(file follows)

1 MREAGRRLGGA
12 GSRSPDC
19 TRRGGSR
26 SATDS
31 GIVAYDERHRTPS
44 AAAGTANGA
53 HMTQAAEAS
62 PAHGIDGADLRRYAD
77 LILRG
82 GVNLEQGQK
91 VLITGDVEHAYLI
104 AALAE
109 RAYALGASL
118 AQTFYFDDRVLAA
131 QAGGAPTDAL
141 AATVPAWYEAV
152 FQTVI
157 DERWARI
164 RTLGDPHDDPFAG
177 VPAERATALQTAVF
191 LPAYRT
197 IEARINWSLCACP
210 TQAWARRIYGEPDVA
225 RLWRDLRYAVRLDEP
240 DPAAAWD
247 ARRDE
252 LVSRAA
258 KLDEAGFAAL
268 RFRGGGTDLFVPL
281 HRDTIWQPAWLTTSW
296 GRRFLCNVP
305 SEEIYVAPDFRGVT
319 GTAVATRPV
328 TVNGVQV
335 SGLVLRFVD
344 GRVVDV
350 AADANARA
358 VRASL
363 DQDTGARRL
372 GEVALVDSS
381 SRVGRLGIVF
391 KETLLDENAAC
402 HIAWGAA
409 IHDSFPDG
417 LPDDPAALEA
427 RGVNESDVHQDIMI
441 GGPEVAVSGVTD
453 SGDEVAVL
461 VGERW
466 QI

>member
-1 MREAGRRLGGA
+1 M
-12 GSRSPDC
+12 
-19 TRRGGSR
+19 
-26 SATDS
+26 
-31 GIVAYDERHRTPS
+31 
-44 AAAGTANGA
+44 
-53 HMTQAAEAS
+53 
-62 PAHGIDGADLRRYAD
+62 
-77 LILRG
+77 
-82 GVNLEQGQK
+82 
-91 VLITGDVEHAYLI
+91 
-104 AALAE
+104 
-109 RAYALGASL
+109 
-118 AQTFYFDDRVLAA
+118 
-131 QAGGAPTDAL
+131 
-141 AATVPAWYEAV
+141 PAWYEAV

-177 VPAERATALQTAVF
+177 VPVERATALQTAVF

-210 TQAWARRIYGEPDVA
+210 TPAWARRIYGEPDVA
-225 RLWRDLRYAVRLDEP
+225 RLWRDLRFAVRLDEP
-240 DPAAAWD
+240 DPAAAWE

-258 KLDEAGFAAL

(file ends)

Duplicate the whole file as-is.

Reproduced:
1 MREAGRRLGGA
12 GSRSPDC
19 TRRGGSR
26 SATDS
31 GIVAYDERHRTPS
44 AAAGTANGA
53 HMTQAAEAS
62 PAHGIDGADLRRYAD
77 LILRG
82 GVNLEQGQK
91 VLITGDVEHAYLI
104 AALAE
109 RAYALGASL
118 AQTFYFDDRVLAA
131 QAGGAPTDAL
141 AATVPAWYEAV
152 FQTVI
157 DERWARI
164 RTLGDPHDDPFAG
177 VPAERATALQTAVF
191 LPAYRT
197 IEARINWSLCACP
210 TQAWARRIYGEPDVA
225 RLWRDLRYAVRLDEP
240 DPAAAWD
247 ARRDE
252 LVSRAA
258 KLDEAGFAAL
268 RFRGGGTDLFVPL
281 HRDTIWQPAWLTTSW
296 GRRFLCNVP
305 SEEIYVAPDFRGVT
319 GTAVATRPV
328 TVNGVQV
335 SGLVLRFVD
344 GRVVDV
350 AADANARA
358 VRASL
363 DQDTGARRL
372 GEVALVDSS
381 SRVGRLGIVF
391 KETLLDENAAC
402 HIAWGAA
409 IHDSFPDG
417 LPDDPAALEA
427 RGVNESDVHQDIMI
441 GGPEVAVSGVTD
453 SGDEVAVL
461 VGERW
466 QI

>member
-1 MREAGRRLGGA
+1 M
-12 GSRSPDC
+12 
-19 TRRGGSR
+19 
-26 SATDS
+26 
-31 GIVAYDERHRTPS
+31 
-44 AAAGTANGA
+44 
-53 HMTQAAEAS
+53 
-62 PAHGIDGADLRRYAD
+62 
-77 LILRG
+77 
-82 GVNLEQGQK
+82 
-91 VLITGDVEHAYLI
+91 
-104 AALAE
+104 
-109 RAYALGASL
+109 
-118 AQTFYFDDRVLAA
+118 
-131 QAGGAPTDAL
+131 
-141 AATVPAWYEAV
+141 PAWYEAV

-177 VPAERATALQTAVF
+177 VPVERATALQTAVF

-210 TQAWARRIYGEPDVA
+210 TPAWARRIYGEPDVA
-225 RLWRDLRYAVRLDEP
+225 RLWRDLRFAVRLDEP
-240 DPAAAWD
+240 DPAAAWE

-258 KLDEAGFAAL